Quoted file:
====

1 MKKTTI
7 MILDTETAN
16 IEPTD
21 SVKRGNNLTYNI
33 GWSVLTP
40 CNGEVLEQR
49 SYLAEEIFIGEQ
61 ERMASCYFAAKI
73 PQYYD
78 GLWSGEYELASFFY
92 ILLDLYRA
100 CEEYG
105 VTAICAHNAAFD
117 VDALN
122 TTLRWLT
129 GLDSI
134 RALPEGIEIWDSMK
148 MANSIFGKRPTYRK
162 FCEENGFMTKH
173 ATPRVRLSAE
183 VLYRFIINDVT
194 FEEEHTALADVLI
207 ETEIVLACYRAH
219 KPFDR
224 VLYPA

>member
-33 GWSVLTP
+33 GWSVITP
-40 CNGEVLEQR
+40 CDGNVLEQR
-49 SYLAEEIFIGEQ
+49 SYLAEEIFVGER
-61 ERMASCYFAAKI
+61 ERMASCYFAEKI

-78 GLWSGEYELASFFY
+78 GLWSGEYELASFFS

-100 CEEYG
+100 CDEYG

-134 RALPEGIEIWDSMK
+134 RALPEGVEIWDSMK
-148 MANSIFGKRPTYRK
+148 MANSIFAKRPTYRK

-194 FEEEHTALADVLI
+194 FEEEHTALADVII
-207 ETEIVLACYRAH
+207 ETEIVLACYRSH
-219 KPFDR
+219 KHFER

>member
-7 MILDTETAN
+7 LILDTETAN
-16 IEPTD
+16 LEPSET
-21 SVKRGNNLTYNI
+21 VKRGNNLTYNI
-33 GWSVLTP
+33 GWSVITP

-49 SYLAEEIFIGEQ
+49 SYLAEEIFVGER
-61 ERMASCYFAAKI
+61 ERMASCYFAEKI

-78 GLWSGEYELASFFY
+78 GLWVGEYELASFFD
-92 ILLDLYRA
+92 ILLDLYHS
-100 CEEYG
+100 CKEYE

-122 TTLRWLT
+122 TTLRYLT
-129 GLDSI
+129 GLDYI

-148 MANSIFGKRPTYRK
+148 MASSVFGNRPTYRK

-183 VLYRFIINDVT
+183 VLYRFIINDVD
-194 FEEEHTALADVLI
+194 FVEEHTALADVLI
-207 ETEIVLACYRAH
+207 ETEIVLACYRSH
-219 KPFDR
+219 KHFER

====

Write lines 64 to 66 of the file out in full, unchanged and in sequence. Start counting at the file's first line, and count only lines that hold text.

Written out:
-92 ILLDLYRA
+92 ILLDLYHS
-100 CEEYG